The Town of North Hempstead voted this week to file suit against the owners of the Roslyn Country Club after years of trying to purchase the neglected property.
Town council members voted unanimously Tuesday to authorize litigation against Mineola-based Corona Realty Holdings LLC, the owner of Roslyn Country Club, and the company’s owner Manochehr Malekan, after unsuccessfully trying to purchase the 7.2-acre property in Roslyn Heights since 2013.
Council members also approved the hiring of Uniondale-based Harris Beach PLLC for $15,000 to represent the town in the matter.
Town Councilman Peter Zuckerman said the town is working toward taking ownership of the recreational portion of the property, including the dilapidated pool and tennis courts behind The Royalton at Roslyn Country Club, which is still open for catering and event rentals.
“The goal of this lawsuit is to facilitate and reengage the contract so we can purchase the property. Unfortunately, Corona Realty has been unresponsive to us in our efforts to reengage them,” Zuckerman said. “This is part of the heart and soul of the Roslyn Country Club. We want to deliver this jewel back to the Roslyn Country Club community, and we believe that this litigation will help us move in that direction.”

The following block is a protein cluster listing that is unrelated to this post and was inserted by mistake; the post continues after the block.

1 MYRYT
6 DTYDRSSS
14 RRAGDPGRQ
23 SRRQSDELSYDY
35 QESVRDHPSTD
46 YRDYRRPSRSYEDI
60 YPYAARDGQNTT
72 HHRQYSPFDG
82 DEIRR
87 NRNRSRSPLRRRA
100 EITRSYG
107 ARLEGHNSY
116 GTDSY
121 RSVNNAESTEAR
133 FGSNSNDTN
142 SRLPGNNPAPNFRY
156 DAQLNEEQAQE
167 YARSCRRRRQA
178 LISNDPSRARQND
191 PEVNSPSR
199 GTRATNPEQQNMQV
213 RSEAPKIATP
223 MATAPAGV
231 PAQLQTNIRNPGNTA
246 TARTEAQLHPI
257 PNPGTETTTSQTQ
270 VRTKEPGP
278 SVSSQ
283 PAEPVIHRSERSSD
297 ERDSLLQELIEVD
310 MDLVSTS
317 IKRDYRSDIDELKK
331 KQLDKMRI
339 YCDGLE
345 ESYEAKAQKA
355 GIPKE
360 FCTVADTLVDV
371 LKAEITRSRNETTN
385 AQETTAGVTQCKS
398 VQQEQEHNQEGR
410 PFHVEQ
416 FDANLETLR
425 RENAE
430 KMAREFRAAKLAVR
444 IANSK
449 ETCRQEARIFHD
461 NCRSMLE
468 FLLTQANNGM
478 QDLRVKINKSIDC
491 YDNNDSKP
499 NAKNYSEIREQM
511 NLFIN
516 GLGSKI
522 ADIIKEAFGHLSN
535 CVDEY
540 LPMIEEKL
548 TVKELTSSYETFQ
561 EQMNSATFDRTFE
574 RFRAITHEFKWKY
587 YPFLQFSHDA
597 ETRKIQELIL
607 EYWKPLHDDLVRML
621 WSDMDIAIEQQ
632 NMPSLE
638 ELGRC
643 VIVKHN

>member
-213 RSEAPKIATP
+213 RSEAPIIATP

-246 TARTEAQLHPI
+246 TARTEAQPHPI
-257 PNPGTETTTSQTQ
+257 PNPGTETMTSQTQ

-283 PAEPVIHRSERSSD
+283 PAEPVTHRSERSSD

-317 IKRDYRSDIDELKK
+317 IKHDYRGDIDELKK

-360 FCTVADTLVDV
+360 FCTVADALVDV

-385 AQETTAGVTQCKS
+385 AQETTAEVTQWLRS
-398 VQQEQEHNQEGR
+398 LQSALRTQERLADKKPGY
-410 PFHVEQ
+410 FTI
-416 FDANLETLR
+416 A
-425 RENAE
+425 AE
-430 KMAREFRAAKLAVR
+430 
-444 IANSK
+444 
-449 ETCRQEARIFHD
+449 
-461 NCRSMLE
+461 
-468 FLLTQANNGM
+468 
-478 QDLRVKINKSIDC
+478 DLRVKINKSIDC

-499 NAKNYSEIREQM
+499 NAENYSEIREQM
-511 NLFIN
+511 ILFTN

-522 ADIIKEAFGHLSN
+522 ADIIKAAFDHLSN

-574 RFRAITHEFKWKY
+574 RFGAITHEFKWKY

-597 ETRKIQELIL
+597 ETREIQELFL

Zuckerman said he and Supervisor Judi Bosworth have been working to purchase the property since he took office. The town agreed to buy the property for $2 million as part of the $14.2 million project to renovate the Roslyn Country Club.
“There had been a contract with an understanding that he would be selling that land so that it could be developed into a pool resort and he would never come to closure on it, so the suit is saying that he acted in bad faith and that we are suing to say that this needs to be resolved,” Bosworth said during an interview with Blank Slate Media.
Concurrent with the litigation, Zuckerman said the town is also looking into condemning the property as another option for taking control of the area. Zuckerman said the town has ordered an appraisal of the property and is awaiting results.
The town has been considering the condemnation option since last year.
Malekan unsuccessfully sued residents over longstanding easement rights in the 1990s that gave them access to the country club’s pool for $100 in annual dues and then shuttered the club in 2007.